What Q's to ask before buying house with IG Pool?

crek31

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Jun 28, 2009
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I am looking at a house with an IG pool tomorrow. Has the square footage I've been wanting, in the school district I want, is in my price range and has an in-ground pool. If I happen to like the house I'll probably move fairly quickly on it. So, please let me know what questions I need to ask to ensure I'm getting a usable pool not a money trap or very big hole in the ground. It appears from an areal of the property that there might also be a spa. Here are some I've thought of, but no doubt I've missed some big ones:

1. Age of pool and/or spa
2. Age of liner if there is one
3. Material of inside of pool and/or spa
4. Ever had a leak?
5. Number and placement of drains and returns
6. How is it heated
7. Age of equipment (although I'd be prepared to buy new heater and pump/filter -- I just don't want to have a bunch of structural stuff)
8. What has been used in terms of maintaining water chemistry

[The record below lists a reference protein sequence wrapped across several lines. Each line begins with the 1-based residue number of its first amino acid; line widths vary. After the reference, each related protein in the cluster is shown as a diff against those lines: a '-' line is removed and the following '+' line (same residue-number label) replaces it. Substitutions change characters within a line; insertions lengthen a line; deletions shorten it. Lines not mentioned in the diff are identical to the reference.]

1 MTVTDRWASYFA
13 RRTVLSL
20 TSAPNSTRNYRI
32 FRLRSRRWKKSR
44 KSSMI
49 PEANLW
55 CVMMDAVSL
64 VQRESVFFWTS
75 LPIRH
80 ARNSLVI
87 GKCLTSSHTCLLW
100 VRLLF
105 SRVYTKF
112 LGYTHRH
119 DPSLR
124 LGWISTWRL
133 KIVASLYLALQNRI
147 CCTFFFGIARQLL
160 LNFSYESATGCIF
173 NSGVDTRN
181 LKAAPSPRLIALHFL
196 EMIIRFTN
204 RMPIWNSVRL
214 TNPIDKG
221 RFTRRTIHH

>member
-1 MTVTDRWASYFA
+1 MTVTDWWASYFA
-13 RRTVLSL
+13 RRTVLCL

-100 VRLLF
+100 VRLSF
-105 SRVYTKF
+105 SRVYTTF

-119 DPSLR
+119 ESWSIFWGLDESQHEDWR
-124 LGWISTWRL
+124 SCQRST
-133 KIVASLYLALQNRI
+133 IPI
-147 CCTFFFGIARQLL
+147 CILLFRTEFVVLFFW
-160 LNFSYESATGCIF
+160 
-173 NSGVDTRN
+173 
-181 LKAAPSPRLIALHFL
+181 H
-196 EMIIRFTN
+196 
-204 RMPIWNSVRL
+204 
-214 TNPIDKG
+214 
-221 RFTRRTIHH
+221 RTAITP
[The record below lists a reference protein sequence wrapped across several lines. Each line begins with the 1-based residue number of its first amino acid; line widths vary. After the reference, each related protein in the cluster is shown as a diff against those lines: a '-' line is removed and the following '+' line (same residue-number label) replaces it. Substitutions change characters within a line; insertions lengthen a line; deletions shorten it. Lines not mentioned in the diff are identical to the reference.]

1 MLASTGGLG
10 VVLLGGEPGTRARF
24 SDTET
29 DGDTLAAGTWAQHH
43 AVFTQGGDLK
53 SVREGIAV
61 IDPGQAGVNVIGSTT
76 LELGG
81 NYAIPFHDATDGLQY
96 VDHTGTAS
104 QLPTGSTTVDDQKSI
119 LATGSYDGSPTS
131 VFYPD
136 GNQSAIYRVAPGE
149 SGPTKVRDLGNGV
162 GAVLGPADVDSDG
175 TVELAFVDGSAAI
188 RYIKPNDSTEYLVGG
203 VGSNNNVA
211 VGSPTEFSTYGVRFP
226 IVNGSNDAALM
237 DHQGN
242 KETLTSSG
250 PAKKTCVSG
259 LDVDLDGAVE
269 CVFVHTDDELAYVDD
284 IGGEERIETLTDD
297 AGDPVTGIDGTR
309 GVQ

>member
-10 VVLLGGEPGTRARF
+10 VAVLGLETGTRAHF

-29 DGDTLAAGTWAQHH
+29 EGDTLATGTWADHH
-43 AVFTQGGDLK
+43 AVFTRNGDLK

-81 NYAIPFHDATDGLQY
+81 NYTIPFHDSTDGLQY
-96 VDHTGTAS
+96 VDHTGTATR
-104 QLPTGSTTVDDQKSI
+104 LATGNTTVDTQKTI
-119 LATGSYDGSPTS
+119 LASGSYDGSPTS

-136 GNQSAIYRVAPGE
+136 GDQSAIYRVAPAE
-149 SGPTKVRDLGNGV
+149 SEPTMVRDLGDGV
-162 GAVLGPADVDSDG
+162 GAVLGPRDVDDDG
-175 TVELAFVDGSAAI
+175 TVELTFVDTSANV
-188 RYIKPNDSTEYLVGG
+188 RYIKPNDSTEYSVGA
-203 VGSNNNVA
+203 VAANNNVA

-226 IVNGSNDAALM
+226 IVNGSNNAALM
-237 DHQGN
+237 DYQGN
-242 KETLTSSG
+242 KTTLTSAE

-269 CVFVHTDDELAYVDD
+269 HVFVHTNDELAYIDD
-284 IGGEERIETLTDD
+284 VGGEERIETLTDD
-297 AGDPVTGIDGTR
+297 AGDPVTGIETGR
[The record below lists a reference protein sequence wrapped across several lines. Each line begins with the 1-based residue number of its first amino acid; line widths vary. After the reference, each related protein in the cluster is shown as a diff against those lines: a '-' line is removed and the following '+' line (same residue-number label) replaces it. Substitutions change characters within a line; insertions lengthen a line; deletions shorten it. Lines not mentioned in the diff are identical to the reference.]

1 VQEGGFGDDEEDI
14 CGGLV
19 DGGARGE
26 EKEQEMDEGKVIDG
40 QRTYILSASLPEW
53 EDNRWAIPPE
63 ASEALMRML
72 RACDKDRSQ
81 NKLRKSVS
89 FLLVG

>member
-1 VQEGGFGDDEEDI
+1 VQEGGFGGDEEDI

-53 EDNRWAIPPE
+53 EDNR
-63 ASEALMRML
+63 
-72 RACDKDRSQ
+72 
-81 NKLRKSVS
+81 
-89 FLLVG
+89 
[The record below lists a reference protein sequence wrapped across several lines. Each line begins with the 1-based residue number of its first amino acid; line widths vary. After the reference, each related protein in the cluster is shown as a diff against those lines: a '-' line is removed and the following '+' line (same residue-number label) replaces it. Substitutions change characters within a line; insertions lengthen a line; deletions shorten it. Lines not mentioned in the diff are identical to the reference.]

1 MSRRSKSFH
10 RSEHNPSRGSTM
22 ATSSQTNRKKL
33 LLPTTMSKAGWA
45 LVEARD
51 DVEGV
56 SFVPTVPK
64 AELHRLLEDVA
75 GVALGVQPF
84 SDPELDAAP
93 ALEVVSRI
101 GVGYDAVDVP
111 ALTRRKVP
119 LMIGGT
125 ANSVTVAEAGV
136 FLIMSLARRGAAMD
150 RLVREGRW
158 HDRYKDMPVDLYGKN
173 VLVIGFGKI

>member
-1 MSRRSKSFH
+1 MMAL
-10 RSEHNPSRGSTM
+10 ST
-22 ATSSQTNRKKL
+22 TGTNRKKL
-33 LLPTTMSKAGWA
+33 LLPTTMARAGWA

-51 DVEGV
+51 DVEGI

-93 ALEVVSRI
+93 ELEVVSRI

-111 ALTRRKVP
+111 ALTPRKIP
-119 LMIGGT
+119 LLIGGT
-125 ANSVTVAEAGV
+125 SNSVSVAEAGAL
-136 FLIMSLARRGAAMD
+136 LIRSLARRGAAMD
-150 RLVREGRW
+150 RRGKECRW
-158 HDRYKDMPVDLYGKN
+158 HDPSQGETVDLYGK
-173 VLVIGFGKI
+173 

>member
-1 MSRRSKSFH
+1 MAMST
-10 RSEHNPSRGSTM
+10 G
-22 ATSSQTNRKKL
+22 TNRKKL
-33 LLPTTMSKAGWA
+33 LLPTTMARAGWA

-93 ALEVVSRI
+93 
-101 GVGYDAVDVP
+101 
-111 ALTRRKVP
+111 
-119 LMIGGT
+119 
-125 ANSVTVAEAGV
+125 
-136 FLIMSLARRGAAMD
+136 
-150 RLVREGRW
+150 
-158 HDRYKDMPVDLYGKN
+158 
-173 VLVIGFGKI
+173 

Thanks again for any help.
 

poolgirl22

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Apr 14, 2010
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Stephens City, VA
Had I not talked to the pool company that did the maintenance on this pool directly, I would have been stuck with a host of issues. As it was, I got more info from them than the homeowner was divulging. They were pretty much hard to get info from. They told us it was a snap and they had no problems. As it was, at the time, there was a big gaping hole in the liner, no water, and neatly covered with the winter cover. Uh huh....

So IMO, talk to the pool company too.
 

duraleigh

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Mod Squad
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Apr 1, 2007
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Sebring, Florida
Your eyes will be the best judge. Is it clean around the pool? Does the equipment look neglected? How does the water look?

I also know from your saga here on TFP that you have enough knowledge to arm yourself pretty well and be a good, common sense judge.

Poolgirl's idea is very smart.
 

mynewpool

Well-known member
Mar 17, 2010
1,082
Spring, TX
When I bought my house it had a pool. I had a pool inspection done as well and the cost was only 75.00. They tested all the equipment and checked for what leaks they could. So it was well worth it in my opinion. So that is another option as well.
 

Butterfly

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May 30, 2007
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South Carolina
Even with inspections, problems can still be missed or something can break.

I like the idea of a homeowner's warranty that includes the pool and equipment, etc.
 

zea3

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Jul 10, 2009
11,062
Houston, Texas